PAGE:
The 1900 Census listed Jane as widowed, instead of divorced. (Edward Jones had actually died by 1900.) Jane was living with her daughter Missouri’s family on the 1900 and 1910 Census. I believe that Jane always lived with Missouri. The 1900 Census says that Jane is the mother of 7 children, 5 living. That’s 2 more children than I can account for. Could she and Edward have had 2 babies that died young so they weren’t listed on a Census? Or were these children born after the divorce, with fathers unknown? It is possible the number was wrong on the Census, but I would have expected Jane to report less children, like only Missouri, rather than more children on the Census.

1900 Census: Jane with daughter Missouri Harper

I thought Jane and Edward had two sons, James, and Richard L. But when I looked through birth records, there was no Richard. Only James R. Jones. Probably James Richard Jones. I’m not sure where the middle initial L came from, or when the first name James was dropped.

Jane had the following children:

1) James Richard L Jones b. 1856, (still alive in 1900), father was Edward C Jones, race: white

2) Martha W. Jones b. 1858 (still alive in 1900), father was Edward C. Jones, race: white

3) Sarah E Jones b. 1860 (still alive in 1900), father was Edward C Jones, race: white

4) Baby with unknown name born Aug 1864, assumed to be alive in 1900, father unknown. Father’s race: African American, Mothers race: white

5) Missouri Jones (alive in 1900), father unknown, race: white

6) ???? Unknown name, unknown gender, unknown father, race: unknown

7) ???? Unknown name, unknown gender, unknown father, race: unknown

I have searched FamilySearch.org and Ancestry.com for their available birth records. Births were recorded in the 1860’s and 1870’s. I searched for any Jones born in Mecklenburg or Brunswick in the year 1864 and found nothing. I’ve searched Virginia and North Carolina state indexes, as well as manually looking through microfilms in Mecklenburg for birth records, looking for any Jones baby with a mother named Jane. There are a lot of missing pages, several years are not yet available online. I will keep checking as more records are being digitized and indexed.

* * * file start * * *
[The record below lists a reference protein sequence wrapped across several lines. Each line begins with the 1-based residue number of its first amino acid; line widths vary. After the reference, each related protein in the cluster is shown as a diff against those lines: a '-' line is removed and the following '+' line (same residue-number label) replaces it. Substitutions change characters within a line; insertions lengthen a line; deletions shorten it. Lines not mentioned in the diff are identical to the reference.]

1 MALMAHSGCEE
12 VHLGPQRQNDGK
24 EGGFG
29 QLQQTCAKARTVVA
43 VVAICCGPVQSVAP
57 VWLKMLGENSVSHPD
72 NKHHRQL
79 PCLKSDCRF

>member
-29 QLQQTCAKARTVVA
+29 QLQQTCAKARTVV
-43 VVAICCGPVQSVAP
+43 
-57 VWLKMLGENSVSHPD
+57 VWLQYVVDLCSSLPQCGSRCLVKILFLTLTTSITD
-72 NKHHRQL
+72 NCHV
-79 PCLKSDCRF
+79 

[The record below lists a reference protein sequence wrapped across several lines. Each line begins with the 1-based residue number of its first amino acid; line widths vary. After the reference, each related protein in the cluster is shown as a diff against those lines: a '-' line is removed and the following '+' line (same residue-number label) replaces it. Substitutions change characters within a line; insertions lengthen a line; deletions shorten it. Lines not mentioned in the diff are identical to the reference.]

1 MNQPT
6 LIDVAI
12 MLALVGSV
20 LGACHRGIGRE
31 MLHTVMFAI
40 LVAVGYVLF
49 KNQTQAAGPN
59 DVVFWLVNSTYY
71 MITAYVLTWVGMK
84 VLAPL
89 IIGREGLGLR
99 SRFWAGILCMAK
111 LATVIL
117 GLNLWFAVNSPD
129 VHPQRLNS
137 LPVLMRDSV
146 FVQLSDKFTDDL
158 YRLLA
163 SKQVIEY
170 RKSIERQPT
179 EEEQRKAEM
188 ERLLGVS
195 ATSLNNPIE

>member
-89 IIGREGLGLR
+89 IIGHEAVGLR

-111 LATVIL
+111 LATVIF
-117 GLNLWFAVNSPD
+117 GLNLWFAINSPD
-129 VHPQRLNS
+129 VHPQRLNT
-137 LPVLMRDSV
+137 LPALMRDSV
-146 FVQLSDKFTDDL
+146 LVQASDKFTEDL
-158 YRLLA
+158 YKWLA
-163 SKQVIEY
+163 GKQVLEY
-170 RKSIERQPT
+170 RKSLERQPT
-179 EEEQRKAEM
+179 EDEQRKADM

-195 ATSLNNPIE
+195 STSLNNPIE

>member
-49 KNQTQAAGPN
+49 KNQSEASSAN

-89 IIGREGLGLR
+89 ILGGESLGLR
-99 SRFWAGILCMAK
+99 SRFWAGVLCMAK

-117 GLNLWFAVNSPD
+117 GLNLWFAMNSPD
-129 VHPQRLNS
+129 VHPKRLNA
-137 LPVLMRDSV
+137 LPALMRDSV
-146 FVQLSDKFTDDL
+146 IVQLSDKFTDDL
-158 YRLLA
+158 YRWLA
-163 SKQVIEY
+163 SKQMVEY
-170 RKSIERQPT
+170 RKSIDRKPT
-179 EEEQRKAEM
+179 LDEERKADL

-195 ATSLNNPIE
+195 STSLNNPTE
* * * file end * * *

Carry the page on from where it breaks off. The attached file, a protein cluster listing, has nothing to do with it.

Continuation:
1860 Census: Edward & Jane

Edward and Jane’s oldest child is listed as James on the 1860 Census, no Richard listed. They are listed in the dwelling located next to Jane’s sister Rhoda Pearson. Tinsy Thomas, Jane’s mother is the previous house (previous pg.), dwelling #183. Edward’s parents were also on the previous census page, dwelling #177.

I’m curious about who actually paid the court costs and I think this is a big deal. Jane was summoned to court, with a listed penalty of $100 for not showing up.  Another page in the case notates that she did not show up to court, with a witness saying he did give Jane the summons. The divorce decree was issued, with the marriage dissolved 4 Apr 1866, and Jane was responsible for court costs. A hundred dollars plus court costs was an enormous amount of money then! Especially after the Confederate dollar collapsed, so many men who used to work the farms were maimed or had died, and post war economic hardships lasted for decades.  I have Virginia chancery cases involving people who moved to Kentucky, Tennessee and Arkansas writing letters to the court asking to be excused from needing to appear in court, so they didn’t have to pay those huge fines. I have chancery cases of people losing their homes, unable to pay debts. Edward’s father, James B. Jones borrowed $255.26 in Jan 1854. He could not pay that debt back to AG Boyd & Thornton.  The debt brought to chancery court was not paid until Nov 1876, 2 months after James died, when his son Charles bought the 2 properties which were 100 acres each.  This debt is about what I expect Jane would have been asked to pay, about the cost of 100 acres and a house. If James could not pay this debt for 22 years, how could a newly divorced woman with a baby be expected to pay the court fine and divorce court costs?!  I can totally understand Jane not wanting to appear in court. But I can’t imagine Jane would have been excused from paying these court costs when everyone was out of money and calling in their debts. So, who paid it? Janes father had already died, and her mother only lived a few years after the divorce. Nothing about payments is noted. The divorce decree is the thing written in the case. Jane didn’t own any land. She appears to be poor, living with or next door to family the rest of her life. The Census shows her as the next household to her sisters, but maybe she was actually living on her sisters’ property?